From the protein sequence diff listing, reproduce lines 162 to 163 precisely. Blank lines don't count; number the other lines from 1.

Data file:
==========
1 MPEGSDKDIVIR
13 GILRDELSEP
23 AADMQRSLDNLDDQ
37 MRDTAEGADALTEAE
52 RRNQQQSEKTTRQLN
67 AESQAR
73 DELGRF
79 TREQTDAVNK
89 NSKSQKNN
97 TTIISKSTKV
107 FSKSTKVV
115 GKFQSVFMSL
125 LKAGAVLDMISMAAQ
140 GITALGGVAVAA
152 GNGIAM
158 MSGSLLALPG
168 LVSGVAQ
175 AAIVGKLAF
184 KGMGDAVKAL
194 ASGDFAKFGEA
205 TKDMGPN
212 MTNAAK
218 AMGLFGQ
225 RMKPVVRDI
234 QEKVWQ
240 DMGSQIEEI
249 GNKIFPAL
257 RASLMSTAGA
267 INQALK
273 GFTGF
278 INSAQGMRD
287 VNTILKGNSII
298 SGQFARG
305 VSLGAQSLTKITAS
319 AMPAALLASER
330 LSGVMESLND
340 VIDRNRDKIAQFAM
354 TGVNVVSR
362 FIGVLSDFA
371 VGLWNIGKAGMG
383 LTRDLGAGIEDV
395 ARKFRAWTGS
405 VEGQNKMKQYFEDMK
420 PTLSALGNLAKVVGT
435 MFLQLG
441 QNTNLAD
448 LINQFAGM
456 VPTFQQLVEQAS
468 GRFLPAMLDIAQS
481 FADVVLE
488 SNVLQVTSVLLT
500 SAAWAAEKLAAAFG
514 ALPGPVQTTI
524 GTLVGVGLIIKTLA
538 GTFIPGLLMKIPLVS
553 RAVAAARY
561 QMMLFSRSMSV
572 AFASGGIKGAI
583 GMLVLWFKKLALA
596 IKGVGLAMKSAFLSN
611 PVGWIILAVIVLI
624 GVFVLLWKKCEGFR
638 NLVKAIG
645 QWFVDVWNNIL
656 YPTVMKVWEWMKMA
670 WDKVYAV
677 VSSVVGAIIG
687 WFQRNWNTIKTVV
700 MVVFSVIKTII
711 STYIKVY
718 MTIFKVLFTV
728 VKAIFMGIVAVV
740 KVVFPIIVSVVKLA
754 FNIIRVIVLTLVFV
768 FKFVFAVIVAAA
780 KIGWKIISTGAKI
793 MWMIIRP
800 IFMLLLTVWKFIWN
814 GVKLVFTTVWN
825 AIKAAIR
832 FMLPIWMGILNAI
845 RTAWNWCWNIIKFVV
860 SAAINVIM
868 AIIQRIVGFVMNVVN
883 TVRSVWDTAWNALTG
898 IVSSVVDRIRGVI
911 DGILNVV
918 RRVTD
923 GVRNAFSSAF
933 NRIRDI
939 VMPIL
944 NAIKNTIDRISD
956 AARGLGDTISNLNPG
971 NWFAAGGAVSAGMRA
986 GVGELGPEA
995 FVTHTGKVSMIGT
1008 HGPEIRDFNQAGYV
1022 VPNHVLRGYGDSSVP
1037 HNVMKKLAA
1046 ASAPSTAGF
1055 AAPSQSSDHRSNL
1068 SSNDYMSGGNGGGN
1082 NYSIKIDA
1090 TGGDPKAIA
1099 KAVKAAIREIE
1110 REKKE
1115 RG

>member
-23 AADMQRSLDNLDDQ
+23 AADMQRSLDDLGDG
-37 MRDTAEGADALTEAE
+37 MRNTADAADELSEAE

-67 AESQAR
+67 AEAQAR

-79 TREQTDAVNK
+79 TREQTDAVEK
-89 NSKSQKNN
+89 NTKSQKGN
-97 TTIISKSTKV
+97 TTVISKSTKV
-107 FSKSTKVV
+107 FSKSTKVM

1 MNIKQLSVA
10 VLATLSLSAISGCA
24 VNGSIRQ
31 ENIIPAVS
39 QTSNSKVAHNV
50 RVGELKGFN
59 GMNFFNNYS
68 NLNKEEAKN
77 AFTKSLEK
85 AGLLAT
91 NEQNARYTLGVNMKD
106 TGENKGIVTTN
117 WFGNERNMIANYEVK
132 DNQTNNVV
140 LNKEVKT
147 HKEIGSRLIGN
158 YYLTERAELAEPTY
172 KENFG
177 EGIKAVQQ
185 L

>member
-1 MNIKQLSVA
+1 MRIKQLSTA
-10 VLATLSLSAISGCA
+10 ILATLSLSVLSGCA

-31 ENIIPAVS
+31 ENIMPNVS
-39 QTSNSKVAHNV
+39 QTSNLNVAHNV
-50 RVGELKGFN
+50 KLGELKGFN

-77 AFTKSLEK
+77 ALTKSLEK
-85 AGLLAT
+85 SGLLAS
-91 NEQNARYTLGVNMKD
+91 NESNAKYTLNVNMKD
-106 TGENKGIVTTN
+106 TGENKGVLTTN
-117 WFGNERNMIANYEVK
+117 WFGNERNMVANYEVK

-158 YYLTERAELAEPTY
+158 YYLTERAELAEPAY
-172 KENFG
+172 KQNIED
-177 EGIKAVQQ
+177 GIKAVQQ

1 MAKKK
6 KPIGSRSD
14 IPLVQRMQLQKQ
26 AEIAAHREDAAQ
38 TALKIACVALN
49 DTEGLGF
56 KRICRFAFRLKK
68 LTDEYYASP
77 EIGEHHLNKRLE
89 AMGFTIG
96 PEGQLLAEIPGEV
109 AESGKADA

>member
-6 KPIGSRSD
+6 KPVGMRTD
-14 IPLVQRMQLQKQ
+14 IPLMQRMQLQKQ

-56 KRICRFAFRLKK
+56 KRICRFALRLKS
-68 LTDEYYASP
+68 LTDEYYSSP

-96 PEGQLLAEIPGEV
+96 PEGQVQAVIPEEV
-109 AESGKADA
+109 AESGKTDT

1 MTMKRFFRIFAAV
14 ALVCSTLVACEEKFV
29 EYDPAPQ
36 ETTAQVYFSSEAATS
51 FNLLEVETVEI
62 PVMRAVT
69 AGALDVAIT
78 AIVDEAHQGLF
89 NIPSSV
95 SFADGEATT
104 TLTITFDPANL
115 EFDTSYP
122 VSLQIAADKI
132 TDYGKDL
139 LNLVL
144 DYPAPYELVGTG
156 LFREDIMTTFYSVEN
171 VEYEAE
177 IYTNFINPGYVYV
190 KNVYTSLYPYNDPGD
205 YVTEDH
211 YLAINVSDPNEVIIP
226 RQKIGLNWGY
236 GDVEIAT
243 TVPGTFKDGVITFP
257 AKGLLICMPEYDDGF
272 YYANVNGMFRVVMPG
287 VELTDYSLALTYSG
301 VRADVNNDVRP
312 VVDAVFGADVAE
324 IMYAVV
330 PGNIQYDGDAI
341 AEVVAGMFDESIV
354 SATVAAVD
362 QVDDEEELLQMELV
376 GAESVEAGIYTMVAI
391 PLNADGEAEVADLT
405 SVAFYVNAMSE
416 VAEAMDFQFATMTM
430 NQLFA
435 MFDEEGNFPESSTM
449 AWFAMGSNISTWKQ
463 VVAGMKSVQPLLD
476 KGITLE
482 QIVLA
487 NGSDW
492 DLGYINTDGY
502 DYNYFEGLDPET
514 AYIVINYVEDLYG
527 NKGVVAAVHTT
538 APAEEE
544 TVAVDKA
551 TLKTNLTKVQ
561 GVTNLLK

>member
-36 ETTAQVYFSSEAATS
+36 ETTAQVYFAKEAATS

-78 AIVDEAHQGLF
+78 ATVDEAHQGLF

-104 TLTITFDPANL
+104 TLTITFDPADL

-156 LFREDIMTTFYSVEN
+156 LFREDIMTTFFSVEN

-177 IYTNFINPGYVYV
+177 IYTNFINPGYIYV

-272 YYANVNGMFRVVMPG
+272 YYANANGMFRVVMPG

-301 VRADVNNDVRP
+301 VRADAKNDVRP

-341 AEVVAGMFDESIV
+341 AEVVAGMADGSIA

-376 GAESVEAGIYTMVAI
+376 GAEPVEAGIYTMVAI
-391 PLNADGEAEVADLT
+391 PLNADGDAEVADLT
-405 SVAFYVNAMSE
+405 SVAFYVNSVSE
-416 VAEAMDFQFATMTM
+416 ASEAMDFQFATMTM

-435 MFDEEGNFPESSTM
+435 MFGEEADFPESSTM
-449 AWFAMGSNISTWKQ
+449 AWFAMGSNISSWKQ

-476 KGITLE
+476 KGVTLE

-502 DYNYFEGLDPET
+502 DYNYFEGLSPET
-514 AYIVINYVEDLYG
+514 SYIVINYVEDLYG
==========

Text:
-117 WFGNERNMIANYEVK
+117 WFGNERNMVANYEVK